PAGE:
Pilgrimage to Wholeness

donnahartSpiritual TransformationLeave a Comment

The journey of our Christian walk can feel like we are going somewhere but we don’t know where we are going.  We are uncomfortable because we don’t have control of the itinerary and can’t control the route.  Our present states of brokenness and incompleteness is not always comfortable but at least we are accustomed to it and know our way around.  We can pray to God to let him lead us out into the unknown; overcome our fear with His love, our hesitancy with His hope, for our wholeness.

The Christian pilgrimage toward wholeness in Christ has been characterized by four stages.  All four stages can take place incrementally, and in some ways simultaneously, within our spiritual walk.  The movements are from awakening, to purging, to illumination, and to union.  This is the description of the general path of the lifelong pilgrimage that begins as we awaken to God’s call to wholeness and ends in eternal life.

The first stage awakening is a two-sided experience.  It is an encounter with the living God, as well as, an encounter with our true self.  It is coming to see something of ourselves as we are and coming to see something of God as God (Isaiah 6:1,5).

There are two emotions that go with awakening: comfort and fear. It is comfort because there is a sense of awakening to deeper realities of who we are and who God is. At the same time there is the fear: in awakening we recognize that we are not what we ought to be and God is far more than we ever thought. Awakening is a door being opened to a whole new dynamic way of being.

The next stage is purging the process of bringing our behavior, attitudes, and desires into harmony with our growing perception of what the Christ-like life is all about.  We begin to bring our life values under the values and authority of God’s kingdom abandoning behaviors that are contrary to God’s will.  As a person comes into a mature faith and enters into a relationship of radical trust in God they decline in anxiety and increase in peace.

This is a radical alternative to lives that have been filled with anxiety and tension.  The new Christ-like alternative to life does not protect us from life’s damaging blows and disruptive events, (I Corinthians 4:10-13). It empowers us to learn to be content in any situation, knowing how to face plenty and hunger, abundance, and want.

The Apostle Paul calls us, in the midst of life’s disruptions of our order and control, to a consistent acknowledgment of the insufficiency of our resources and the inadequacy of our ability to maintain order and control in the face of the world’s wildness.  He calls us to be continually turned to God as the source of our sufficiency in each and every circumstance.  Prayer is not a reaction to life’s circumstances but it is a habit of the heart by which we meet the troublesome events of life.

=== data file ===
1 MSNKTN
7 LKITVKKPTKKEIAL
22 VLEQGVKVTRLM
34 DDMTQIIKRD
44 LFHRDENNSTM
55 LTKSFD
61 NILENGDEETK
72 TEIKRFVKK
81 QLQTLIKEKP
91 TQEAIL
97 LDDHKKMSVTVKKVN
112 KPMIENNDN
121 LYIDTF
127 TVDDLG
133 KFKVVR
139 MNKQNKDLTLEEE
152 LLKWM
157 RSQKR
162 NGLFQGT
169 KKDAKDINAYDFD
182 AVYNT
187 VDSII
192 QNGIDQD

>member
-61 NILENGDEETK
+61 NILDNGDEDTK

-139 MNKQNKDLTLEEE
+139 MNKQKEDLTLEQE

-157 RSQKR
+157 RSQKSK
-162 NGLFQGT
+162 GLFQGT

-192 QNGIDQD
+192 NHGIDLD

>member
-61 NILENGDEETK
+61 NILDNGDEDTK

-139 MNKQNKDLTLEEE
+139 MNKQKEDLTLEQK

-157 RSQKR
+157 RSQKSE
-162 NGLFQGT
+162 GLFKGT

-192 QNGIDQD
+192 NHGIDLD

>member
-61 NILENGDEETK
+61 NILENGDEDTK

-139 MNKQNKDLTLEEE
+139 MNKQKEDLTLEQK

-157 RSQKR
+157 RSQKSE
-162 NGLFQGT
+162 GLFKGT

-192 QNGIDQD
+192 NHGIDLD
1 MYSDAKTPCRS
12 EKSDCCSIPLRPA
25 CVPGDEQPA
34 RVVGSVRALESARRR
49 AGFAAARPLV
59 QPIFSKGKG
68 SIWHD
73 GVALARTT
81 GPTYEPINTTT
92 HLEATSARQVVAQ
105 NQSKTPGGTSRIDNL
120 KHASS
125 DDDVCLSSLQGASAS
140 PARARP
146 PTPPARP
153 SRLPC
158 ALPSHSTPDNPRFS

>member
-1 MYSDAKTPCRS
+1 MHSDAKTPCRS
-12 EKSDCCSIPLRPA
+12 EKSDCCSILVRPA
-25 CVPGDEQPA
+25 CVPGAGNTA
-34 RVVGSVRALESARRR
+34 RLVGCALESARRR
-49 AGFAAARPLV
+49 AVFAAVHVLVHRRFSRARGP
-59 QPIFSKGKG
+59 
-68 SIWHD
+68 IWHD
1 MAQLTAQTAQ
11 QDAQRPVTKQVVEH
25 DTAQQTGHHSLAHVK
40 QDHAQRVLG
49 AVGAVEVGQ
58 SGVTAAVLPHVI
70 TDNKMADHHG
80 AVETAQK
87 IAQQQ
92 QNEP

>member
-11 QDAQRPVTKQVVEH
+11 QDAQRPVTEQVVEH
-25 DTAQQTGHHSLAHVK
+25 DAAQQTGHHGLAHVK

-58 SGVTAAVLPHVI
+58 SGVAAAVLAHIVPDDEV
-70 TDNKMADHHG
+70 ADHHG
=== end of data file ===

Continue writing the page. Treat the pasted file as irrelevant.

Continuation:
The trust Paul is calling us to is a giving of ourselves to God so that God can be released through our lives in whatever the circumstances we encounter. When God is released in this way our lives are held in the flow of God’s presence and purpose.

  • This trust liberates us to be the persons God calls us to be in the world. Without such trust, our lives are imprisoned within the protective shells of our tenuous order and control.
  • Trust enables us to be God’s persons for others. Without such trust, our lives are spent defending ourselves against real or imagined threats of others, or manipulating others for our own purposes.
  • Trust empowers us to be agents of God’s transforming grace in a hurting and broken world.

The next stage is illumination or the radical shift of the deep dynamics of our being. It is the experience of total consecration to God in love.  We are no longer trying to be in charge of our relationship with God, but we have given absolute control of the relationship to God.

Benedict Groeschel in Spiritual Passages says, “The illuminative way is not a cloudless summer day. It is a spring morning after a bad storm.  Even though everything is washed clean and the sky is filled with clouds and sunlight, there are many fallen trees and an occasional live wire blocking the road.” “Illumination is a life of deep sensitivity and responsiveness to the presence of God deep within our being and at the heart of the life of the world around us” (Robert Mulholland Jr. Invitation to a Journey).

The final stage of the Christian pilgrimage is called union. It is complete oneness with God in which we find ourselves caught up in rapturous joy, adoration, praise, and deep peace. This is a gift of God’s grace not a result of our efforts.

The end game of the spiritual journey is a radical trust in and abandonment to God-first of all as it relates to trusting God for our salvation and then learning how to abandon ourselves to God in specific areas of our lives.  The stages of the spiritual journey-awakening, purging, illumination and union-are an attempt to describe the different movements we experience along the way.

Take some time to sit prayerfully and look at your overall spiritual journey, and ask which stage seems to describe best where you find yourself right now? Draw a continuum with “a life of anxious care” on one end and a “life of trust” on the other, where would you place yourself?  How is God inviting you to turn your whole being toward Him, so that His presence, purpose, and power can be released through your life?

 

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